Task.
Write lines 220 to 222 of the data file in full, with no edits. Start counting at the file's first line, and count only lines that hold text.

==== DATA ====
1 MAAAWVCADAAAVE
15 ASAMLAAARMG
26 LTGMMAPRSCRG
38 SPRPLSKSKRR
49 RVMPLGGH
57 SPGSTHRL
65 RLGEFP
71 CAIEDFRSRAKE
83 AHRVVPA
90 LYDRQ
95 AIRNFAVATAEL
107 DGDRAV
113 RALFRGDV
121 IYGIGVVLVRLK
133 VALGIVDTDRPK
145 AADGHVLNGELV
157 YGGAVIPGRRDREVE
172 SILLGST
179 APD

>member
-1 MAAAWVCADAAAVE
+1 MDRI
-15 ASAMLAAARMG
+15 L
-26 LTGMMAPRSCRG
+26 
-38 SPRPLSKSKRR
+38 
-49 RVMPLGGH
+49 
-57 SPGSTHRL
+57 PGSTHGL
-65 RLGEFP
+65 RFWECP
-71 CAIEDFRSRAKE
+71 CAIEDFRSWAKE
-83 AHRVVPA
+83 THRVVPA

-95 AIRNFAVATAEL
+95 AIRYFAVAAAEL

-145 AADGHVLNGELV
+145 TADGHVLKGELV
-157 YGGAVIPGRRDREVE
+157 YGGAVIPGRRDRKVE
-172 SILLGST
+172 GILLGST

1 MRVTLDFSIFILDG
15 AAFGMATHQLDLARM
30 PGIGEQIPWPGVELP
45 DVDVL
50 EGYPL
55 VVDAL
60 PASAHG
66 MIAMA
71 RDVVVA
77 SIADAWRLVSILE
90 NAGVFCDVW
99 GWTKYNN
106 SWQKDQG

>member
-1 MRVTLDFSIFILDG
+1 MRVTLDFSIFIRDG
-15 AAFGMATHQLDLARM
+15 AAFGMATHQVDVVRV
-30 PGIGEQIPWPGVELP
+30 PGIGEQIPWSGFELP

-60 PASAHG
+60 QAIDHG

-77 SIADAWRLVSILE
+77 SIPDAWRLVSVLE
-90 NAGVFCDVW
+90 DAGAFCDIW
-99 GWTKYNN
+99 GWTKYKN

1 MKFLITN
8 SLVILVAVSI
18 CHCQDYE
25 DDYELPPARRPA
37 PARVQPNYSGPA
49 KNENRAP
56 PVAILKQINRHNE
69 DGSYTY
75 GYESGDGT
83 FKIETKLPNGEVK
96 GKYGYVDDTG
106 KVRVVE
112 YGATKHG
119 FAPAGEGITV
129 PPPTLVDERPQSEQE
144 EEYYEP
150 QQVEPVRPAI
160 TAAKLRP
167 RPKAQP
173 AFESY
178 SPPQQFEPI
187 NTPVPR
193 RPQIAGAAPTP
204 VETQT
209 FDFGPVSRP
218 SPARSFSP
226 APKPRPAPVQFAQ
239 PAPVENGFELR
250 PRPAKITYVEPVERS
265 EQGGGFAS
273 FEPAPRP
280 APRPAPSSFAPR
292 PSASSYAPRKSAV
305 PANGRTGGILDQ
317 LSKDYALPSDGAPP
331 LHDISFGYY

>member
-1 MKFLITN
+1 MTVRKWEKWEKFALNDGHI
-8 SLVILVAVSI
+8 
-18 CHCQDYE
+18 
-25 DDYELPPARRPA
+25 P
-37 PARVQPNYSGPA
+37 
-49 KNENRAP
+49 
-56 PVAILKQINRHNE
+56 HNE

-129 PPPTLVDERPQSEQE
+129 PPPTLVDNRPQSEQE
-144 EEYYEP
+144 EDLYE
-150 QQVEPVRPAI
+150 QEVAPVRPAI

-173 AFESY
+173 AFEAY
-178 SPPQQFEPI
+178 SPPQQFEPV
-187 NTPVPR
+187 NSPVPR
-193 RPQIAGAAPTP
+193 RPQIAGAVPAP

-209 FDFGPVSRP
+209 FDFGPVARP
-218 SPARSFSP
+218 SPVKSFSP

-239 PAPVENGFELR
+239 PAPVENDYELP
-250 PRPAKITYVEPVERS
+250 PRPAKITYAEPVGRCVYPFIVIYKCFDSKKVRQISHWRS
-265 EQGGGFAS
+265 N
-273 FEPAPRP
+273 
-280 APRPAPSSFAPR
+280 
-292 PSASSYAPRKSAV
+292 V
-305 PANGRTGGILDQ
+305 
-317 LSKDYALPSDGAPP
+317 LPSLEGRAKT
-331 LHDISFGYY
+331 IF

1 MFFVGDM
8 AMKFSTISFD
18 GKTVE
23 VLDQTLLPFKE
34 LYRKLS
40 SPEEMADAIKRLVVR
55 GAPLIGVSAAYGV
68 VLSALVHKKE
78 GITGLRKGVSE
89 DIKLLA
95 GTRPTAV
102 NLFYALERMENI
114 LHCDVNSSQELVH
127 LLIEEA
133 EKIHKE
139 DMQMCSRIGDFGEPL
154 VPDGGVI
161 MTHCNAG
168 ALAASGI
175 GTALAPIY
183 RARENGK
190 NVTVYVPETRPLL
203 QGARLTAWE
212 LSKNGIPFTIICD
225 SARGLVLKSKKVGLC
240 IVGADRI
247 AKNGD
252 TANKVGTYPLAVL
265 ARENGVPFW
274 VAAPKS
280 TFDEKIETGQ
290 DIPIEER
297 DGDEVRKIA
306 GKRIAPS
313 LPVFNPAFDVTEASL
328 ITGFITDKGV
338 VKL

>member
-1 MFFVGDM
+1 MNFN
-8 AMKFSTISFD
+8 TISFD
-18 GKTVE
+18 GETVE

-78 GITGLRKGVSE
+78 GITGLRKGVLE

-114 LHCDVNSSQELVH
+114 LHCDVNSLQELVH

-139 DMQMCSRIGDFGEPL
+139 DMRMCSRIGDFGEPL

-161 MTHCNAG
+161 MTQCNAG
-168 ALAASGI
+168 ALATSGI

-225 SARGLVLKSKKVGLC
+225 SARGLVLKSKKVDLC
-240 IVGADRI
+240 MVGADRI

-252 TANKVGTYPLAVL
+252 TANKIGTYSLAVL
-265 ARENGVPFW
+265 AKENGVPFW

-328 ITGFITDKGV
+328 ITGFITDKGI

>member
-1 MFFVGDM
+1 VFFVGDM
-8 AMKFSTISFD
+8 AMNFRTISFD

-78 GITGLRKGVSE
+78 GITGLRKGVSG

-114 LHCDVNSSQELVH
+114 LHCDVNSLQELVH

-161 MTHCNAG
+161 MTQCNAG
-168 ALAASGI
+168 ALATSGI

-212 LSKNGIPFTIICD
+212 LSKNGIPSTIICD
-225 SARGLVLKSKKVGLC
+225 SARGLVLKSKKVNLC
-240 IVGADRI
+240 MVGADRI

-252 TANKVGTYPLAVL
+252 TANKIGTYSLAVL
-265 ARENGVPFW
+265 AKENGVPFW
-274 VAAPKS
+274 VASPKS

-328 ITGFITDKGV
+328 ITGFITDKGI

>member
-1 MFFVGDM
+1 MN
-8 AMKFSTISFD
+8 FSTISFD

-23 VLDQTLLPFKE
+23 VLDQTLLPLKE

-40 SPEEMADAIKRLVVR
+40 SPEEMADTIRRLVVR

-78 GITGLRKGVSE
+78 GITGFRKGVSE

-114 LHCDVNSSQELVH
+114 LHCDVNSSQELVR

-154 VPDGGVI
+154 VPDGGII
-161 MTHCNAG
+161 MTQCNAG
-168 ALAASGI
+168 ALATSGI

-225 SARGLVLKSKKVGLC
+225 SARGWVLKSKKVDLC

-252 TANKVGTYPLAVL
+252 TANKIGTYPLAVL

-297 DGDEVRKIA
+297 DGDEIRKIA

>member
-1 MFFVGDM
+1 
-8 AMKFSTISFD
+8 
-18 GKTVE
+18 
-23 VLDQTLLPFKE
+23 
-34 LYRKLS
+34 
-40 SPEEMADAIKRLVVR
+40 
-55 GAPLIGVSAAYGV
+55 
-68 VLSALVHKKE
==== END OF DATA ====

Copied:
-252 TANKVGTYPLAVL
+252 TANKIGTYSLAVL
-265 ARENGVPFW